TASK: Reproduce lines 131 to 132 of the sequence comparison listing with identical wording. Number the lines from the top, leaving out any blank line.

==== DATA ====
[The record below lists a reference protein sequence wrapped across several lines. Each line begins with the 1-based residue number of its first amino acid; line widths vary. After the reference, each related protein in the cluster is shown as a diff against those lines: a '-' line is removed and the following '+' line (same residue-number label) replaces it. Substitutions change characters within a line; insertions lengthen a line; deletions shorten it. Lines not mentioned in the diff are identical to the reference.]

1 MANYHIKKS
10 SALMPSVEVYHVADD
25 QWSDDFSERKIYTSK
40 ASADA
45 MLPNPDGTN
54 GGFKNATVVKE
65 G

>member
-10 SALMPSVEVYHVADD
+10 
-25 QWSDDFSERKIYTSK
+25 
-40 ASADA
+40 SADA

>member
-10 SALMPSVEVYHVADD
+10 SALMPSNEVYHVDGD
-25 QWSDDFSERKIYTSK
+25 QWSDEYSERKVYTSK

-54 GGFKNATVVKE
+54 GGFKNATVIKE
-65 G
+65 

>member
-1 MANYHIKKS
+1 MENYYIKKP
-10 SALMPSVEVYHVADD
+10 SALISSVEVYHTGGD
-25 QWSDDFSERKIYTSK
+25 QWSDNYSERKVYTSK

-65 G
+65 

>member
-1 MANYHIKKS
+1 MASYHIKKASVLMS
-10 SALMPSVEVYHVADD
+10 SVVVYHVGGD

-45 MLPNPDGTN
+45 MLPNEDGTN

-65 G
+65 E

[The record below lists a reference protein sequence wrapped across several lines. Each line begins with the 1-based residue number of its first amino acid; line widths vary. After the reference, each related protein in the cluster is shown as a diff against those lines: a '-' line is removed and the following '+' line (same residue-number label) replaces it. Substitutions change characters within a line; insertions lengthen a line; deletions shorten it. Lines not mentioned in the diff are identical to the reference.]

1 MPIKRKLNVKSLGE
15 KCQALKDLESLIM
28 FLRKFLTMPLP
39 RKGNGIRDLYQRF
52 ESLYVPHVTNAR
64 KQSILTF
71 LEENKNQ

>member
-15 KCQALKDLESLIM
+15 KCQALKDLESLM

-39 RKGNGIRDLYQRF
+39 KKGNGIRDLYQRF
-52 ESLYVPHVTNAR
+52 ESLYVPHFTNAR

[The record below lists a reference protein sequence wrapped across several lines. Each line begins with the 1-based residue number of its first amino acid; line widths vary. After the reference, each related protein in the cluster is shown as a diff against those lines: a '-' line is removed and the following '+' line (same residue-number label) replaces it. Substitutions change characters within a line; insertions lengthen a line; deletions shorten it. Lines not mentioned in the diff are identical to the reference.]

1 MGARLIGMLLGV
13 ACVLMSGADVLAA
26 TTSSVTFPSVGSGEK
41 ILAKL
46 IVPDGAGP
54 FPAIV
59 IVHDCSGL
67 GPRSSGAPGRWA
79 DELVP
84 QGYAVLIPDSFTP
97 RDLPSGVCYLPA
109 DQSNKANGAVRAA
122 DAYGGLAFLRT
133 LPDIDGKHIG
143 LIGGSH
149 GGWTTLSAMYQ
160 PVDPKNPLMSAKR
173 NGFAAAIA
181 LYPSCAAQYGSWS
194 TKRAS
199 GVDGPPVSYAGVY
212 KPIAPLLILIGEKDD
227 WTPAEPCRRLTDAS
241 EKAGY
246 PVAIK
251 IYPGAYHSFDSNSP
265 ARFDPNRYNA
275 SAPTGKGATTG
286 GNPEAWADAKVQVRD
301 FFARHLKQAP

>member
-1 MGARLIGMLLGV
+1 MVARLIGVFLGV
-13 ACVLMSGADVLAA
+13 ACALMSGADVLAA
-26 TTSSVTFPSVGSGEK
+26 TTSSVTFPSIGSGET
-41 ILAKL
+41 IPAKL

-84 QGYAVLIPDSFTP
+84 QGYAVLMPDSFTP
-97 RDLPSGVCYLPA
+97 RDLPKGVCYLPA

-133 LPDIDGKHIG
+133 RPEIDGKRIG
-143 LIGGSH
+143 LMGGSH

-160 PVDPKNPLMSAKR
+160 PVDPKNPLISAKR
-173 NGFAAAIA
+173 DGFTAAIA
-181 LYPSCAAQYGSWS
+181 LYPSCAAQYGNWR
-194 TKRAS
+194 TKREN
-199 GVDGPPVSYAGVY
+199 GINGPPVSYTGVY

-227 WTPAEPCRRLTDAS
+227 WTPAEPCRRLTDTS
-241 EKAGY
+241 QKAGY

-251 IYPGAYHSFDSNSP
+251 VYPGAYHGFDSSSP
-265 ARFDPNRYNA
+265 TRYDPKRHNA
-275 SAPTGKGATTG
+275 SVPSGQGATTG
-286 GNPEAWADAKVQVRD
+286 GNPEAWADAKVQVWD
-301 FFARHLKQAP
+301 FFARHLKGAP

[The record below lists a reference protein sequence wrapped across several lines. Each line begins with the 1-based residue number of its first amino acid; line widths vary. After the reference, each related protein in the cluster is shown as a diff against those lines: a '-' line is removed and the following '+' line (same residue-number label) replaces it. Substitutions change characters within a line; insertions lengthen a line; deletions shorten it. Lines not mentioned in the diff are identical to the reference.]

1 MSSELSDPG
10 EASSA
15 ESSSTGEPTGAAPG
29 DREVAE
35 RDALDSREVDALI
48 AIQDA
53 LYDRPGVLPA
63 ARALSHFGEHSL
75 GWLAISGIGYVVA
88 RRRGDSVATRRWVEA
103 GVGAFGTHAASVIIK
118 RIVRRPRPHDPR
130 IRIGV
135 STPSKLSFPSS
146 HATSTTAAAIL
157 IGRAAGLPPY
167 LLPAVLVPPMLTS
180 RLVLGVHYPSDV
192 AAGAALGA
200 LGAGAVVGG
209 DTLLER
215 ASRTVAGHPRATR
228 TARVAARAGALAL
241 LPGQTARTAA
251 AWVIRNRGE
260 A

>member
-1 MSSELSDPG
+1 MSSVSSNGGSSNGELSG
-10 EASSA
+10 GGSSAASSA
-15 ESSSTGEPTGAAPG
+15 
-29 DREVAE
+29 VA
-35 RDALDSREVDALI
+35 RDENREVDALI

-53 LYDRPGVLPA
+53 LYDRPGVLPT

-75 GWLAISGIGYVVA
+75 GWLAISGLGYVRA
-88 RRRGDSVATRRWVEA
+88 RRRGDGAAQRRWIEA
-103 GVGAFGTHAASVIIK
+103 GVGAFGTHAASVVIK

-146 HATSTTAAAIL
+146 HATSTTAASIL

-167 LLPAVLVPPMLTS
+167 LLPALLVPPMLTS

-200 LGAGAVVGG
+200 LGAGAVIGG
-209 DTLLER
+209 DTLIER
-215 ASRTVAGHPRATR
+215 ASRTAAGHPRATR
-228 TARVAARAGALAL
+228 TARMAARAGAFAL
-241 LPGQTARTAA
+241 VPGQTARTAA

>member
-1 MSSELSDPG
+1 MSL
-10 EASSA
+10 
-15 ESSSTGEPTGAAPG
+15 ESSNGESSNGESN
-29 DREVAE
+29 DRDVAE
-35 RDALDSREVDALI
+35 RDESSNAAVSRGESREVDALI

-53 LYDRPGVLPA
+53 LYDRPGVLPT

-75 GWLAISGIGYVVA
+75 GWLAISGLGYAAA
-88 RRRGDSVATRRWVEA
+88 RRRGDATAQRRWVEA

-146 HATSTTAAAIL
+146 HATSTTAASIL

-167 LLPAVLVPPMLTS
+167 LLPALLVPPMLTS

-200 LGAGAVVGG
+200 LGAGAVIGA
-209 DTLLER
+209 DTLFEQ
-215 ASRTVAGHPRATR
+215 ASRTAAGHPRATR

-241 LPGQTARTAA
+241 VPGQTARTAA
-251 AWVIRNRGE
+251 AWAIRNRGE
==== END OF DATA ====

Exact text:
1 MSSELSDPG
10 EASSA